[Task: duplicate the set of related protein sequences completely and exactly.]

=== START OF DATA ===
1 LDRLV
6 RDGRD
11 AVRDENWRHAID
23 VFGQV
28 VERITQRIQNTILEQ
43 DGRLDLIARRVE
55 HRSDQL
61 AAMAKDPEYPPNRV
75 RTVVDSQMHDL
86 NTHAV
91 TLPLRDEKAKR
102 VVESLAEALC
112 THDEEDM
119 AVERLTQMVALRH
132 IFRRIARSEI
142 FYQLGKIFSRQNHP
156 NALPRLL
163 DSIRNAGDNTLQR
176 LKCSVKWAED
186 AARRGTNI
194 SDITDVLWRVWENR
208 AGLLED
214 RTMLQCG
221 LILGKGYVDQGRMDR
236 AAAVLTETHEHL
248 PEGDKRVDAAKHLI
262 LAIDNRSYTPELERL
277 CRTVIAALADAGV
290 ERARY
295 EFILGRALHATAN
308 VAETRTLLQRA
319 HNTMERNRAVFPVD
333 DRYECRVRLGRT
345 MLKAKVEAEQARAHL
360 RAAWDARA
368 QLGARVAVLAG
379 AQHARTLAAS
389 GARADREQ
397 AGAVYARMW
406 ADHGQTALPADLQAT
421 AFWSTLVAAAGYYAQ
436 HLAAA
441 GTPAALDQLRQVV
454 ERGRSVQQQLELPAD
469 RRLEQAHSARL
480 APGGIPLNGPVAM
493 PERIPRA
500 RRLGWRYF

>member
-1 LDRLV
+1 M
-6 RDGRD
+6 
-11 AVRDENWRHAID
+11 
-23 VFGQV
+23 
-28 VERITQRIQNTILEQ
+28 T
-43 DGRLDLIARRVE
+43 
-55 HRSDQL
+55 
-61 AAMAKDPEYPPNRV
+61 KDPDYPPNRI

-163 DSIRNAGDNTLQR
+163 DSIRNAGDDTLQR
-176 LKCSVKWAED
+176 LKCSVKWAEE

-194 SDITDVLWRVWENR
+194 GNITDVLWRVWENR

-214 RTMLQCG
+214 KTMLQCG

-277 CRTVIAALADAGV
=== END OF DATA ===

1 LDRLV
6 RDGRD
11 AVRDENWRHAID
23 VFGQV
28 VERITQRIQNTILEQ
43 DGRLDLIARRVE
55 HRSDQL
61 AAMAKDPEYPPNRV
75 RTVVDSQMHDL
86 NTHAV
91 TLPLRDEKAKR
102 VVESLAEALC
112 THDEEDM
119 AVERLTQMVALRH
132 IFRRIARSEI
142 FYQLGKIFSRQNHP
156 NALPRLL
163 DSIRNAGDNTLQR
176 LKCSVKWAED
186 AARRGTNI
194 SDITDVLWRVWENR
208 AGLLED
214 RTMLQCG
221 LILGKGYVDQGRMDR
236 AAAVLTETHEHL
248 PEGDKRVDAAKHLI
262 LAIDNRSYTPELERL
277 CRTVIAALADAGV
290 ERARY
295 EFILGRALHATAN
308 VAETRTLLQRA
319 HNTMERNRAVFPVD
333 DRYECRVRLGRT
345 MLKAKVEAEQARAHL
360 RAAWDARA
368 QLGARVAVLAG
379 AQHARTLAAS
389 GARADREQ
397 AGAVYARMW
406 ADHGQTALPADLQAT
421 AFWSTLVAAAGYYAQ
436 HLAAA
441 GTPAALDQLRQVV
454 ERGRSVQQQLELPAD
469 RRLEQAHSARL
480 APGGIPLNGPVAM
493 PERIPRA
500 RRLGWRYF

>member
-1 LDRLV
+1 M
-6 RDGRD
+6 
-11 AVRDENWRHAID
+11 
-23 VFGQV
+23 
-28 VERITQRIQNTILEQ
+28 T
-43 DGRLDLIARRVE
+43 
-55 HRSDQL
+55 
-61 AAMAKDPEYPPNRV
+61 KDPDYPPNRI

-163 DSIRNAGDNTLQR
+163 DSIRNAGDDTLQR
-176 LKCSVKWAED
+176 LKCSVKWAEE

-194 SDITDVLWRVWENR
+194 GNITDVLWRVWENR

-214 RTMLQCG
+214 KTMLQCG

-277 CRTVIAALADAGV